February 8, 2022

In its opinion filed on January 13, 2022 in a Connecticut medical malpractice case that was dismissed by the lower court, the Connecticut Supreme Court stated: “we must determine whether the plaintiff met her burden of proving that her attorney’s admitted failure to know of two Appellate Court decisions, issued six years before she initiated the first action, was a mistake, inadvertence, or excusable neglect rather than egregious conduct or gross negligence. We agree with the trial court that the plaintiff has not met her burden and, therefore, affirm its judgment.”

The Underlying Facts

The plaintiff, the executor of Theresa Riccio’s Estate, filed a Connecticut medical malpractice action against the defendant hospital, alleging that certain of its employees had negligently caused the decedent’s death. The trial court dismissed that action, concluding that the plaintiff’s attorney had failed to file legally sufficient medical opinion letters with the plaintiff’s complaint, as required by § 52-190a (a) and prior Appellate Court case law interpreting that statutory provision, as those opinion letters did not disclose the professional qualifications of their authors. The plaintiff did not appeal from the trial court’s judgment of dismissal but, instead, commenced a new Connecticut medical malpractice action under § 52-592, which was based on the same malpractice claims asserted in her prior action, approximately five months after the statute of limitations expired.

The trial court rendered judgment dismissing the action as time barred, concluding that § 52-592 did not apply because the plaintiff’s attorney’s failure to include in the opinion letters the qualifications of their authors was not a matter of form due to mistake, inadvertence, or excusable neglect.

Connecticut Supreme Court Opinion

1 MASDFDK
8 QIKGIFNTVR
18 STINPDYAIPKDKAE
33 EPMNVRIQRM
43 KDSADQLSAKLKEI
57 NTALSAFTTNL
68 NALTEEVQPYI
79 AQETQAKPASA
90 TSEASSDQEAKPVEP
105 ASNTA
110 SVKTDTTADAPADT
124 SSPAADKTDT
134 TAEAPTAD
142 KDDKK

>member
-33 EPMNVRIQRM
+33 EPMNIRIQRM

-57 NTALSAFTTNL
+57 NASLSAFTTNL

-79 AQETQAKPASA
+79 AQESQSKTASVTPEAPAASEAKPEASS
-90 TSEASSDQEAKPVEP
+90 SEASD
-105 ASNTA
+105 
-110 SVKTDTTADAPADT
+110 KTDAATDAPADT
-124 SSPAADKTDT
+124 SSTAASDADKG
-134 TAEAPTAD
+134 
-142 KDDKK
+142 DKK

The Connecticut Supreme Court held that the trial court correctly concluded that § 52-592 did not save the plaintiff’s otherwise time-barred action because the plaintiff failed to meet her burden of proving that her attorney’s failure to file legally sufficient medical opinion letters in the first action was the result of a mistake, inadvertence, or excusable neglect, rather than egregious conduct or gross negligence, based on the evidence in the record (the attorney had been practicing medical malpractice law for more than ten years before he filed the plaintiff’s first action; the adequacy of an opinion letter is one of the most frequently litigated pretrial issues in medical malpractice actions; the two Appellate Court cases of which the attorney was unaware were decided at least six years before the plaintiff’s first action was filed; in the six-year period after those two cases were decided, the attorney filed five medical malpractice actions in which he had failed to comply with the requirement established by those cases; and, the attorney acknowledged that, prior to filing the plaintiff’s first action, he had not read those Appellate Court cases).

Nonetheless, the Connecticut Supreme Court stated: “We note that plaintiffs whose time barred actions are not saved by § 52-592 due to their attorney’s gross negligence are not left without recourse. In certain circumstances, a plaintiff may have recourse in a legal malpractice action.”

Source Riccio v. The Bristol Hospital, Inc., SC 20529.

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